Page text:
Extensions are JavaScript files that contain custom code that Bitdog Hub can run. Extension can do almost anything that can be done in Node.js. An example blank extension can be found in the extensions directory. I installed Bitdog Hub in /home/pi/hub.


Open your favorite text editor and lets take a look at  what is inside blankExtension.js

// Extension will inherit functions from ExtensionBase
// Make sure the path to extensionBase is correct
var ExtensionBase = require('../lib/extensionBase.js');
var util = require('util');

function Extension() {
// Extension inherits from ExtensionBase
util.inherits(Extension, ExtensionBase);

Extension.prototype.onMessage = function (message, configuration, logger) {

Extension.prototype.onInitialize = function (configuration, logger) {

// Export your Extension class so it can be loaded by the framework
module.exports = Extension;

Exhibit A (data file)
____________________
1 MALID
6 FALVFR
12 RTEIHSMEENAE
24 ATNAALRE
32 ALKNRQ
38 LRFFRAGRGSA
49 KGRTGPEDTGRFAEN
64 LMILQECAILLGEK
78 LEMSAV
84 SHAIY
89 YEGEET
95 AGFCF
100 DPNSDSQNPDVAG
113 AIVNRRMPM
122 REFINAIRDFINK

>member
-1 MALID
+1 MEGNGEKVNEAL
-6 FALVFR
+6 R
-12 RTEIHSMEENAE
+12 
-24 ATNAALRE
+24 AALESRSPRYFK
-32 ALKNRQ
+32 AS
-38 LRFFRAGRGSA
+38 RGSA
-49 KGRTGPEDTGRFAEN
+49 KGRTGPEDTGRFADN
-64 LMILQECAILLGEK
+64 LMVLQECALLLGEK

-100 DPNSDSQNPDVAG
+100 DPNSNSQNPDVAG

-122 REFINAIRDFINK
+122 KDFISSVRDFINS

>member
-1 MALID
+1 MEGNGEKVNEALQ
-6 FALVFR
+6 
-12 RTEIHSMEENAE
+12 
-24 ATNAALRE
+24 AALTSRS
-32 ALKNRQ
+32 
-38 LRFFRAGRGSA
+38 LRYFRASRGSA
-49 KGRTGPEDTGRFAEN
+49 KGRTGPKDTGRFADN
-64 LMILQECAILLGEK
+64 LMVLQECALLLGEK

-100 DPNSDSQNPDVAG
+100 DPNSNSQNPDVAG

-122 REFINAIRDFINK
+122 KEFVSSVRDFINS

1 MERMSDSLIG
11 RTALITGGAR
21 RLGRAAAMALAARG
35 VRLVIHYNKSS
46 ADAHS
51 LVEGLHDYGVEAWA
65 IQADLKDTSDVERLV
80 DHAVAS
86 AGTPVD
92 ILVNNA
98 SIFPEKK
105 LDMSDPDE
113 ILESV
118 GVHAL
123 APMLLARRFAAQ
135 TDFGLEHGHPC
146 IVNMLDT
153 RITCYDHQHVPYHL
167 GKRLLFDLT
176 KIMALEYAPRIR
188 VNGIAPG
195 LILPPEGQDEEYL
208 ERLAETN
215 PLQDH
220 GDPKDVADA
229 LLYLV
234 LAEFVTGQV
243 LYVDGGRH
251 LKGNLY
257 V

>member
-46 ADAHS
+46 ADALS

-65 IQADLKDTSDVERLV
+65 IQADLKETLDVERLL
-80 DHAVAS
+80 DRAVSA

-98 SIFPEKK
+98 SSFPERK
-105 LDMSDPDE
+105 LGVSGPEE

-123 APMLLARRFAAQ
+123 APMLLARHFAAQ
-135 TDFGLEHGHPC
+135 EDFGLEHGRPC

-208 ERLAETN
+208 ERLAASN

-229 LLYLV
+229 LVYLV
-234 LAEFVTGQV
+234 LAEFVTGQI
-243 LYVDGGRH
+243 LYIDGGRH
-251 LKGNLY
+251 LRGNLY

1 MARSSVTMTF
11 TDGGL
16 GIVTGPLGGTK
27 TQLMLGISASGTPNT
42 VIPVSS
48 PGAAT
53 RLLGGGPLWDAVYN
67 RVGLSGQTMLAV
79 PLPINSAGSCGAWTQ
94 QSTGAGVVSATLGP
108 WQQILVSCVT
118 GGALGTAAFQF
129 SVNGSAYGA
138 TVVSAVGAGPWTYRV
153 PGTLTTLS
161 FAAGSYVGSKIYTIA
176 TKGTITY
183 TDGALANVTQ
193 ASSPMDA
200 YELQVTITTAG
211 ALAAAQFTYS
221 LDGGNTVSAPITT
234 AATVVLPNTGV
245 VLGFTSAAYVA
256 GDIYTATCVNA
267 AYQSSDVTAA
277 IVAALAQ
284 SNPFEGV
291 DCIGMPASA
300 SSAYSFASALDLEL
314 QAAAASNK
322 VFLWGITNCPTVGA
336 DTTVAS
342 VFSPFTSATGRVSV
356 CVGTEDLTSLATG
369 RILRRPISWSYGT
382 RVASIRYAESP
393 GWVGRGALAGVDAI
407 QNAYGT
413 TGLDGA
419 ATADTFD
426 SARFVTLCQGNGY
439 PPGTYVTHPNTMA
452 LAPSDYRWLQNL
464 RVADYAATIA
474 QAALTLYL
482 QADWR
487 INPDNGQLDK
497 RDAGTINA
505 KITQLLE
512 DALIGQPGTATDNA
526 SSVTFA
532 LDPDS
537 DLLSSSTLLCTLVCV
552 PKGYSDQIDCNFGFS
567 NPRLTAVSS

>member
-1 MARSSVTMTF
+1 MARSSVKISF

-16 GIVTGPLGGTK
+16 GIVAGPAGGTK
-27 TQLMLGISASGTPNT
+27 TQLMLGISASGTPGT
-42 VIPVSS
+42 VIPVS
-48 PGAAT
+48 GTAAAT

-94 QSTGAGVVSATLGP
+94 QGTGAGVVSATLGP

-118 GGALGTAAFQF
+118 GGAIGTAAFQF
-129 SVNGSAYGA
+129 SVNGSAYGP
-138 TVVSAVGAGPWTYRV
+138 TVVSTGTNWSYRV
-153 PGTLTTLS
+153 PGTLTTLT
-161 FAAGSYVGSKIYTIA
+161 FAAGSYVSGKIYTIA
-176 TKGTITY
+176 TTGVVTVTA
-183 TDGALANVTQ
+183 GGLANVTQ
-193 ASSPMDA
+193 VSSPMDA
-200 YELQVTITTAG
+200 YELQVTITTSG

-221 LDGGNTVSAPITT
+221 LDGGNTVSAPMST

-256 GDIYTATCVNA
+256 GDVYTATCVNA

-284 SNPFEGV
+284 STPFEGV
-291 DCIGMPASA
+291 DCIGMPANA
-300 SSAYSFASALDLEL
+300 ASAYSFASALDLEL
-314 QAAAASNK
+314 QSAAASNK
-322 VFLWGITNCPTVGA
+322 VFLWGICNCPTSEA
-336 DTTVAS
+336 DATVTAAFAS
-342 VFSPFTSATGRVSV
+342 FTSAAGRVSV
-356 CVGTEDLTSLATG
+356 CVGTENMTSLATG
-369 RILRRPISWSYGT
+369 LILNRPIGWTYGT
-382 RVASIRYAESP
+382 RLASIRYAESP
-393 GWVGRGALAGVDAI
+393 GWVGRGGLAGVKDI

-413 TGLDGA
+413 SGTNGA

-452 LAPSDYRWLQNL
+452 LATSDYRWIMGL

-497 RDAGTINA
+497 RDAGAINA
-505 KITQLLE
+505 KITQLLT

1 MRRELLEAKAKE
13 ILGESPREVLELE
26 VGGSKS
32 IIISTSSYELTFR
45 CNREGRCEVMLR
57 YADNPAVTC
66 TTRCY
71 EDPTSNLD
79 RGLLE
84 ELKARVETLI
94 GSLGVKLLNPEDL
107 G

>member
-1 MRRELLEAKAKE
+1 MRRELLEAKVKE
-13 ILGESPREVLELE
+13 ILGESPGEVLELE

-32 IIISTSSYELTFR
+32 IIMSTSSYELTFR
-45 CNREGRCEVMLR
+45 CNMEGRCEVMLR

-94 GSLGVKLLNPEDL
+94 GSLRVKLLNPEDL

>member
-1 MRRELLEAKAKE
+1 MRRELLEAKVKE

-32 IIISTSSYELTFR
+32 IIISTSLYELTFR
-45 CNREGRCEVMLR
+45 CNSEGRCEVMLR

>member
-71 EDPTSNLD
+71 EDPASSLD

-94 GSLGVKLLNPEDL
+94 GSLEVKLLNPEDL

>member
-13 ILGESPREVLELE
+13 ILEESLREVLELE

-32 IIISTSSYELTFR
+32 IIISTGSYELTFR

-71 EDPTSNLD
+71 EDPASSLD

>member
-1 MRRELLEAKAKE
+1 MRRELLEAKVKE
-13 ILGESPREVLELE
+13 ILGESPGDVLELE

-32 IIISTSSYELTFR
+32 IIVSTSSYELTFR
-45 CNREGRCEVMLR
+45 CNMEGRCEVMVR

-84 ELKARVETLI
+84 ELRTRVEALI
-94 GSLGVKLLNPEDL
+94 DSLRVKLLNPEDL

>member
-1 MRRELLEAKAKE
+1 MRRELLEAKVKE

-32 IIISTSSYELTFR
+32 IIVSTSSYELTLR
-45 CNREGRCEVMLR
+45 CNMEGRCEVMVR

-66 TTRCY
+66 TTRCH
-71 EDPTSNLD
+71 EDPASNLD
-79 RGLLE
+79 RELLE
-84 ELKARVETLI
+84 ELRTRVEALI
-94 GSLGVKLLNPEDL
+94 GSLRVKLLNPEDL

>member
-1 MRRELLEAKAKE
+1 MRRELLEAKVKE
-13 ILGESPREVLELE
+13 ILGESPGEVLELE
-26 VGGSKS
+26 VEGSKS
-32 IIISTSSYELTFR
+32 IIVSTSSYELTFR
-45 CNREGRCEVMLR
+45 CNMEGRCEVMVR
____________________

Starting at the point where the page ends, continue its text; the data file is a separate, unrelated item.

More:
We have tried to keep extensions as simple as possible. Extensions have only two key methods onMessage and onInitialize.

onInitialize is called by the Bitdog Hub framework once during process startup. It is where schemas, commands, and data collectors can be defined. Any initialization you need to do to make your extension work should be done here.

onMessage is called by the Bitdog Hub framework for every inbound and outbound message.  Messages can be examined and logic executed. This is a good place to capture OpenZWave messages and run logic.

The Extension function/class inherits from ExtensionBase which provides additional methods for interacting with the Bitdog Hub.

You can run an extension by starting Bitdog Hub with the -e option. For example:

./bitdoghub start -e node_modules/bitdog-hub/extensions/{your extension file name}

The extension file path is stored in the configuration file and will continue to be run every time Bitdog Hub is started, even if the -e option is not specified. Use the -e clear option to remove the extension for the configuration. For example:

./bitdoghub start -e clear